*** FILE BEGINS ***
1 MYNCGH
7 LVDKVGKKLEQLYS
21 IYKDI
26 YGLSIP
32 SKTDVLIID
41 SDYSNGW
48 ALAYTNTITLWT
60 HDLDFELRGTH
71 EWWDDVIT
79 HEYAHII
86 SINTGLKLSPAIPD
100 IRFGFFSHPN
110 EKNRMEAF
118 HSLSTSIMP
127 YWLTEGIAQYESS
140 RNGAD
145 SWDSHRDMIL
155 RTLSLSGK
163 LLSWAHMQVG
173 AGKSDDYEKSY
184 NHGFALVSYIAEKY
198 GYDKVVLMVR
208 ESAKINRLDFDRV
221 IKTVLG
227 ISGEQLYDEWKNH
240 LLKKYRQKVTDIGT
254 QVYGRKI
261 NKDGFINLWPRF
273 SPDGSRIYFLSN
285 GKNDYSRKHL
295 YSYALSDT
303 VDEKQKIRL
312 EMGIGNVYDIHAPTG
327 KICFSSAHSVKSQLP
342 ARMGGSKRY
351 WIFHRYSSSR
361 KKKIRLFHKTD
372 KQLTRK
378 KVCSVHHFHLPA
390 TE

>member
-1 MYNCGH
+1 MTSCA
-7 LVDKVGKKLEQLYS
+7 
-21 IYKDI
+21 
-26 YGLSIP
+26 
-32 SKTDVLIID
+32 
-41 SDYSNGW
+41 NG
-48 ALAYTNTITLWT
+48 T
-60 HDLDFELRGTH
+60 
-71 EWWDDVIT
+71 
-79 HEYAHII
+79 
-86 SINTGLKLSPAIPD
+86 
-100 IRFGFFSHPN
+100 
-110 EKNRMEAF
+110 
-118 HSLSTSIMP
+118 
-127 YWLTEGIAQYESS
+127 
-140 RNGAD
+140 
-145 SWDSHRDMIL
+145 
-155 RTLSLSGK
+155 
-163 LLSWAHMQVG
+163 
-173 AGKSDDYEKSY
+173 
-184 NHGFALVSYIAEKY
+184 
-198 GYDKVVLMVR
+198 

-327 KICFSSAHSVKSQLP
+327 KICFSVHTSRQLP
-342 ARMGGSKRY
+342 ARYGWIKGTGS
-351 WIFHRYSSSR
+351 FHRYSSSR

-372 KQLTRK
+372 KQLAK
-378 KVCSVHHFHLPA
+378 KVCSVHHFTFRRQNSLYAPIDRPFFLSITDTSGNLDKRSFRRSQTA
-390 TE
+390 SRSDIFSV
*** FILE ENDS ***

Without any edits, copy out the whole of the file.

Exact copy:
1 MYNCGH
7 LVDKVGKKLEQLYS
21 IYKDI
26 YGLSIP
32 SKTDVLIID
41 SDYSNGW
48 ALAYTNTITLWT
60 HDLDFELRGTH
71 EWWDDVIT
79 HEYAHII
86 SINTGLKLSPAIPD
100 IRFGFFSHPN
110 EKNRMEAF
118 HSLSTSIMP
127 YWLTEGIAQYESS
140 RNGAD
145 SWDSHRDMIL
155 RTLSLSGK
163 LLSWAHMQVG
173 AGKSDDYEKSY
184 NHGFALVSYIAEKY
198 GYDKVVLMVR
208 ESAKINRLDFDRV
221 IKTVLG
227 ISGEQLYDEWKNH
240 LLKKYRQKVTDIGT
254 QVYGRKI
261 NKDGFINLWPRF
273 SPDGSRIYFLSN
285 GKNDYSRKHL
295 YSYALSDT
303 VDEKQKIRL
312 EMGIGNVYDIHAPTG
327 KICFSSAHSVKSQLP
342 ARMGGSKRY
351 WIFHRYSSSR
361 KKKIRLFHKTD
372 KQLTRK
378 KVCSVHHFHLPA
390 TE

>member
-1 MYNCGH
+1 MTSCA
-7 LVDKVGKKLEQLYS
+7 
-21 IYKDI
+21 
-26 YGLSIP
+26 
-32 SKTDVLIID
+32 
-41 SDYSNGW
+41 NG
-48 ALAYTNTITLWT
+48 T
-60 HDLDFELRGTH
+60 
-71 EWWDDVIT
+71 
-79 HEYAHII
+79 
-86 SINTGLKLSPAIPD
+86 
-100 IRFGFFSHPN
+100 
-110 EKNRMEAF
+110 
-118 HSLSTSIMP
+118 
-127 YWLTEGIAQYESS
+127 
-140 RNGAD
+140 
-145 SWDSHRDMIL
+145 
-155 RTLSLSGK
+155 
-163 LLSWAHMQVG
+163 
-173 AGKSDDYEKSY
+173 
-184 NHGFALVSYIAEKY
+184 
-198 GYDKVVLMVR
+198 

-327 KICFSSAHSVKSQLP
+327 KICFSVHTSRQLP
-342 ARMGGSKRY
+342 ARYGWIKGTGS
-351 WIFHRYSSSR
+351 FHRYSSSR

-372 KQLTRK
+372 KQLAK
-378 KVCSVHHFHLPA
+378 KVCSVHHFTFRRQNSLYAPIDRPFFLSITDTSGNLDKRSFRRSQTA
-390 TE
+390 SRSDIFSV